The Progressive Post

Portugal’s left wing success story

Two years on, we can say that this left-wing government has passed all the tests.


Following Portugal’s parliamentary elections on 4 October 2015, the Socialist Party (PS) was forced to take a decision: either to join the right-wing parties (PSD and CDS) in a grand coalition or to nd an alternative solution that would allow a left-wing majority in Portugal’s Parliament.


Given the country’s post-austerity context, which has placed so many Portuguese people under socio-economic strain, and given the political programme which the PS had committed to during the campaign for the legislative elections to definitively put an end to austerity, the first solution was simply out of the question.

But to find such a leftist solution was anything but easy. Never – in Portugal’s 40 years of democracy – had there been a left-wing governing coalition.

Over time, disagreements and miscommunication between left wing parties had become the rule, if not even a tradition. For the PS it was therefore a historical and communication challenge that had to be surpassed in order to build bridges between all the left wing parties and achieve a united left in Portugal.

Sceptics of left wing coalition proven wrong

So when the Left Bloc (BE), the Portuguese Communist Party (PCP) and the Ecological Party called ‘The Greens’ decided to support the PS and form a left-wing government, there were not many who believed in the viability of this solution. In fact, three major criticisms were made of the cross-party agreements: the first was that the left-wing coalition would not be stable and would col- lapse, to the detriment of the country’s political stability, as soon as it came up against its first problem. The second criticism was that the country’s economy would fail and, in particular, that private investors would flee the country due to the unprecedented nature of such a coalition. The third criticism was that this majority would not allow the government to respect its domestic commitments (its campaign pledges and thus the promises made to Portuguese citizens) and its external ones (to the European Union), given that the govern- ment programme “promised everything to everyone” and thus was not realistic.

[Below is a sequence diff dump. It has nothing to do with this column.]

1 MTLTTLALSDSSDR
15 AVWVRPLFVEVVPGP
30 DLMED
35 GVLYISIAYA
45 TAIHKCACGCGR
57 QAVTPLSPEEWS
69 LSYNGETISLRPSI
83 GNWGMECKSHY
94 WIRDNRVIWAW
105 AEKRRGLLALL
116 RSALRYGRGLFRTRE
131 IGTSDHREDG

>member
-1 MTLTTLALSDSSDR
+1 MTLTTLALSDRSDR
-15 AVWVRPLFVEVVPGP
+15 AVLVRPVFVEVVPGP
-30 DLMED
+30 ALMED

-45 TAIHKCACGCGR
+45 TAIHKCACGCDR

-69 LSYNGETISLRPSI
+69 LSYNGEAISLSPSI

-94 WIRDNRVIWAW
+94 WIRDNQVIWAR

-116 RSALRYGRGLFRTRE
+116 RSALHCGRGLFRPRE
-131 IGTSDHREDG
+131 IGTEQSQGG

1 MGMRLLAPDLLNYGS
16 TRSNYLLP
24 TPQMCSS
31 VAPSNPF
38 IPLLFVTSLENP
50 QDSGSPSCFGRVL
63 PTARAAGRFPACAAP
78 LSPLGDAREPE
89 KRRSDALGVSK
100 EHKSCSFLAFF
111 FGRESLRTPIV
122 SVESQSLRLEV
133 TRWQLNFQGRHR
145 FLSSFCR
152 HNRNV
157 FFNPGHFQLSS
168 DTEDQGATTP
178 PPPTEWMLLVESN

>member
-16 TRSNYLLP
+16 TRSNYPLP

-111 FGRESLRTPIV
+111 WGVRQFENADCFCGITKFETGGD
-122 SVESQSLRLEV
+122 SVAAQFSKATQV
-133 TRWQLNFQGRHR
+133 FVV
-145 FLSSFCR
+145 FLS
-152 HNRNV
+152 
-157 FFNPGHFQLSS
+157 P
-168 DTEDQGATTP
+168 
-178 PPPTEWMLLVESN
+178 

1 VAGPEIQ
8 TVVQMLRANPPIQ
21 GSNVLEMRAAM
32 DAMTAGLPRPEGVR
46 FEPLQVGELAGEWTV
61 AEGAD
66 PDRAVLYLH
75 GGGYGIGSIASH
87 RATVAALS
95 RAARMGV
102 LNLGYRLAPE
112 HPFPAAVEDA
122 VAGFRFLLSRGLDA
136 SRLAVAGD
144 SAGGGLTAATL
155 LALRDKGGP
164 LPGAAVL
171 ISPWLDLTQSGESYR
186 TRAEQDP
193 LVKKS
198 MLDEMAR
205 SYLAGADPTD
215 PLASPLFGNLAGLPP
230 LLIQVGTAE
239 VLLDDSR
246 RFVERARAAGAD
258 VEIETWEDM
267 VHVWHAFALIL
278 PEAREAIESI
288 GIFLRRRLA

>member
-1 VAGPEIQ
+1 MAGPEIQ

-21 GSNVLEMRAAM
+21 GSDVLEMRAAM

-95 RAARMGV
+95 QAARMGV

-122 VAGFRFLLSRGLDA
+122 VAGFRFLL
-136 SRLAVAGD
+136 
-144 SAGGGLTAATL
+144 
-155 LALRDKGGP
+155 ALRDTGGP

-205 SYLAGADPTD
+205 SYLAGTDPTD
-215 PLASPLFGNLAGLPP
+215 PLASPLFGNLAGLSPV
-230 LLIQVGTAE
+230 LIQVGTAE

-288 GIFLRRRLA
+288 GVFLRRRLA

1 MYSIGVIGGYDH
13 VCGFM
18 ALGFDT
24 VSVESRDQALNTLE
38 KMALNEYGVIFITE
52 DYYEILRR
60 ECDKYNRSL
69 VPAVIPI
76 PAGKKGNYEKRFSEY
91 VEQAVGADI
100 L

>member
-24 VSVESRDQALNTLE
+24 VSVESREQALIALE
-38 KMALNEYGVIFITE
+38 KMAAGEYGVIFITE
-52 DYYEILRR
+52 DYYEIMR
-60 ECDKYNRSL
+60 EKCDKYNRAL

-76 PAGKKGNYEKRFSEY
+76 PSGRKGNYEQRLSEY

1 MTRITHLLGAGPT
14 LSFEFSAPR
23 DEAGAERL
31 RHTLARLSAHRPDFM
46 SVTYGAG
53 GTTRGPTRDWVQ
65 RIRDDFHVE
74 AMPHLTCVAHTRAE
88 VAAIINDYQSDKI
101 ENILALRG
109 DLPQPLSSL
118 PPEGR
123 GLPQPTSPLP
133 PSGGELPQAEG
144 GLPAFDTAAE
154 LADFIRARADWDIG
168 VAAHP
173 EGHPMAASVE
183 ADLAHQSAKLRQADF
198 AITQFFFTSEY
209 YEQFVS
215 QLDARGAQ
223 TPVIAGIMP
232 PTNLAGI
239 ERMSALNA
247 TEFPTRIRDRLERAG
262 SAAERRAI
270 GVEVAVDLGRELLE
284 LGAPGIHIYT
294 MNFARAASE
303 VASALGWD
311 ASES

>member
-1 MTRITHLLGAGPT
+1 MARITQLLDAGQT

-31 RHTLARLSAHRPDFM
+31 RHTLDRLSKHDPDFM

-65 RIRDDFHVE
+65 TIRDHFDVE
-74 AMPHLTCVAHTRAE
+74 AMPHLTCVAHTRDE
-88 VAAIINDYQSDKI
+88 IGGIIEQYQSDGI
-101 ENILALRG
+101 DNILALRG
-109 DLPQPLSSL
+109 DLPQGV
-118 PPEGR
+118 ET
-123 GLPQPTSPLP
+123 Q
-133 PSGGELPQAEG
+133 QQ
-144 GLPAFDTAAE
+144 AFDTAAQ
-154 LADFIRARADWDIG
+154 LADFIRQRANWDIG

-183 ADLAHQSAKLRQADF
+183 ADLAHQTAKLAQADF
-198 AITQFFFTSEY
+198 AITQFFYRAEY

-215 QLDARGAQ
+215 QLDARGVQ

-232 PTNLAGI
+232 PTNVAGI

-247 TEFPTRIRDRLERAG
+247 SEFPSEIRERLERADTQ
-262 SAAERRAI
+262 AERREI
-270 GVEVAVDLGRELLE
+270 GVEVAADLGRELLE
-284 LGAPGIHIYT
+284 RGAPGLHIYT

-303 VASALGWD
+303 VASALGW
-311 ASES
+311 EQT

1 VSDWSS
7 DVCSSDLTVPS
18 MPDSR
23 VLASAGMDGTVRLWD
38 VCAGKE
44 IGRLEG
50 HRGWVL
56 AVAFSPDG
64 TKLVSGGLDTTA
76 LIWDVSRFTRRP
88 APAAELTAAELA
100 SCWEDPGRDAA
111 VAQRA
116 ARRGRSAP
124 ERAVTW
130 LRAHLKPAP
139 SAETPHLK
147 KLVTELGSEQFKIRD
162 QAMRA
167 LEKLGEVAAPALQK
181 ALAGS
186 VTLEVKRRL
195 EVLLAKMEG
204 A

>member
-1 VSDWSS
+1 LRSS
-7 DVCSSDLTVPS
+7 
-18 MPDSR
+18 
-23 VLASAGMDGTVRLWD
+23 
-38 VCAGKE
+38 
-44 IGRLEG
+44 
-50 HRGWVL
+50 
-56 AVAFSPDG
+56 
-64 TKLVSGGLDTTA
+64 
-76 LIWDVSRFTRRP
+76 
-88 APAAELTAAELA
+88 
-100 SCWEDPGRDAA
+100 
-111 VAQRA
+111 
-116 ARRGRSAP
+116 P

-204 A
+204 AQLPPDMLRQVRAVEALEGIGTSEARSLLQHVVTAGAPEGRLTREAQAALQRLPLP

Two years on, we can say that this left-wing government has passed all the tests. Today, no one doubts that this solution underpins a stable political system – a solution that guarantees a better, richer and more mature and pluralistic democracy for the country.

With regard to the PS’s domestic commitments, the government programme has been rigorously respected and coherently implemented.

Economic success for Portugal

On another positive note, a year after 2016, when Portugal’s economic performance was relatively hampered by the slowdown in international trade and by the problems concerning the delay in transfer of Portugal’s 2020 European structural funds, in 2017 the economy finally accelerated and there are now several estimates that growth will be between 2% and 3% in 2017, the highest rate of growth since the accession of Portugal to the euro in 1999.

To conclude, with regard to the PS’s domestic commitments, the government programme has been rigorously respected and coherently implemented – and even in some areas of public policy the left-wing parties agreed to go beyond the left-wing governing coalition agreement by securing some significant advances such as an increase in the country’s pension schemes. In terms of external commitments, 2016 was the year when Portugal achieved the lowest public de – cit (2% of GDP) in its history as a democracy, thereby allowing the country to move out of the European Excessive Deficit Procedure to which it had been subject since 2009.

We can say that, starting from a situation in which few believed in its success, this government and its left-wing coalition have won the battle of credibility and confidence, thereby benefiting Portugal’s democracy and economy.

In some cases, Portugal’s progressive success story is still viewed with scepticism by international partners and many still inquire how it is possible to work with political forces that have different ideas of and towards Europe.

But our vision goes beyond this scepticism: working with these parties – in permanent negotiation and dialogue to which all make a contribution and have a say – is a way for the electorate to be represented at the national level, which in turn supports the current government in its European integration efforts.

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